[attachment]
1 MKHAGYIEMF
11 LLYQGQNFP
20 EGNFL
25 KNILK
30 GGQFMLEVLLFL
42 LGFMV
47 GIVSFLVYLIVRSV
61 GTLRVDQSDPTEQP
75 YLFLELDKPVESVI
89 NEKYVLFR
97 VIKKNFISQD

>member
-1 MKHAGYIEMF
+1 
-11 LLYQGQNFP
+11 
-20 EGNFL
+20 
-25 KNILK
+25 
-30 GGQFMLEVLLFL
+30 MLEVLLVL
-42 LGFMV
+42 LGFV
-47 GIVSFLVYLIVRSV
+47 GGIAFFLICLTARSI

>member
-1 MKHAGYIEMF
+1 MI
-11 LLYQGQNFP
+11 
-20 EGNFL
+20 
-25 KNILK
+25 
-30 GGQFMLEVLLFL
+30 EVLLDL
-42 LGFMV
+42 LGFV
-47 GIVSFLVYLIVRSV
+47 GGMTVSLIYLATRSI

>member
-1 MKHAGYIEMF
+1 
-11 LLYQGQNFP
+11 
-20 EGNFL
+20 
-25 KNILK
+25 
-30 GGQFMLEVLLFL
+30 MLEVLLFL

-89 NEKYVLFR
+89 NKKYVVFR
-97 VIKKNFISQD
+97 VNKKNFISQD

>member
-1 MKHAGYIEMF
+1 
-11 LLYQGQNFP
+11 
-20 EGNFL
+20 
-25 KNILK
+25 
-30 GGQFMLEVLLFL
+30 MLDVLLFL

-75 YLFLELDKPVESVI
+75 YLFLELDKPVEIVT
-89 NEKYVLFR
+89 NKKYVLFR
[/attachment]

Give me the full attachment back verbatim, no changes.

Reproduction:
1 MKHAGYIEMF
11 LLYQGQNFP
20 EGNFL
25 KNILK
30 GGQFMLEVLLFL
42 LGFMV
47 GIVSFLVYLIVRSV
61 GTLRVDQSDPTEQP
75 YLFLELDKPVESVI
89 NEKYVLFR
97 VIKKNFISQD

>member
-1 MKHAGYIEMF
+1 
-11 LLYQGQNFP
+11 
-20 EGNFL
+20 
-25 KNILK
+25 
-30 GGQFMLEVLLFL
+30 MLEVLLVL
-42 LGFMV
+42 LGFV
-47 GIVSFLVYLIVRSV
+47 GGIAFFLICLTARSI

>member
-1 MKHAGYIEMF
+1 MI
-11 LLYQGQNFP
+11 
-20 EGNFL
+20 
-25 KNILK
+25 
-30 GGQFMLEVLLFL
+30 EVLLDL
-42 LGFMV
+42 LGFV
-47 GIVSFLVYLIVRSV
+47 GGMTVSLIYLATRSI

>member
-1 MKHAGYIEMF
+1 
-11 LLYQGQNFP
+11 
-20 EGNFL
+20 
-25 KNILK
+25 
-30 GGQFMLEVLLFL
+30 MLEVLLFL

-89 NEKYVLFR
+89 NKKYVVFR
-97 VIKKNFISQD
+97 VNKKNFISQD

>member
-1 MKHAGYIEMF
+1 
-11 LLYQGQNFP
+11 
-20 EGNFL
+20 
-25 KNILK
+25 
-30 GGQFMLEVLLFL
+30 MLDVLLFL

-75 YLFLELDKPVESVI
+75 YLFLELDKPVEIVT
-89 NEKYVLFR
+89 NKKYVLFR